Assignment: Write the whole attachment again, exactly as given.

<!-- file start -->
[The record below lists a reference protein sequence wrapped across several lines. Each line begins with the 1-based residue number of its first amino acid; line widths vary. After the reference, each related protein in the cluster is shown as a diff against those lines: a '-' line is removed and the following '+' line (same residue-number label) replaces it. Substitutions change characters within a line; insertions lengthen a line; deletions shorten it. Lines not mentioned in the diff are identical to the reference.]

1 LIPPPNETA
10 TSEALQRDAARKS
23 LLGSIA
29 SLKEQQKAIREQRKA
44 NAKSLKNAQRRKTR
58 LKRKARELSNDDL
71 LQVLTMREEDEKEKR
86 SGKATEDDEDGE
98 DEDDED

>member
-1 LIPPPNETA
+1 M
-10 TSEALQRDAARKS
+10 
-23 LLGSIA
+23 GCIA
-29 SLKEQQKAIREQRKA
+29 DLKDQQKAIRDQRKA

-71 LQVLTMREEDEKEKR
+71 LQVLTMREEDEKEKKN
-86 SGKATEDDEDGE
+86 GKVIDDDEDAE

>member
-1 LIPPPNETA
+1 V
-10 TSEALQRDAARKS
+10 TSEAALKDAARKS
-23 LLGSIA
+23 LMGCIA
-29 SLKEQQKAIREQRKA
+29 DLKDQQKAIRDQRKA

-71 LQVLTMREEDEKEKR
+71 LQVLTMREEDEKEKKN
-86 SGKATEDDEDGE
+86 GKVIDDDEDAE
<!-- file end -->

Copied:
[The record below lists a reference protein sequence wrapped across several lines. Each line begins with the 1-based residue number of its first amino acid; line widths vary. After the reference, each related protein in the cluster is shown as a diff against those lines: a '-' line is removed and the following '+' line (same residue-number label) replaces it. Substitutions change characters within a line; insertions lengthen a line; deletions shorten it. Lines not mentioned in the diff are identical to the reference.]

1 LIPPPNETA
10 TSEALQRDAARKS
23 LLGSIA
29 SLKEQQKAIREQRKA
44 NAKSLKNAQRRKTR
58 LKRKARELSNDDL
71 LQVLTMREEDEKEKR
86 SGKATEDDEDGE
98 DEDDED

>member
-1 LIPPPNETA
+1 M
-10 TSEALQRDAARKS
+10 
-23 LLGSIA
+23 GCIA
-29 SLKEQQKAIREQRKA
+29 DLKDQQKAIRDQRKA

-71 LQVLTMREEDEKEKR
+71 LQVLTMREEDEKEKKN
-86 SGKATEDDEDGE
+86 GKVIDDDEDAE

>member
-1 LIPPPNETA
+1 V
-10 TSEALQRDAARKS
+10 TSEAALKDAARKS
-23 LLGSIA
+23 LMGCIA
-29 SLKEQQKAIREQRKA
+29 DLKDQQKAIRDQRKA

-71 LQVLTMREEDEKEKR
+71 LQVLTMREEDEKEKKN
-86 SGKATEDDEDGE
+86 GKVIDDDEDAE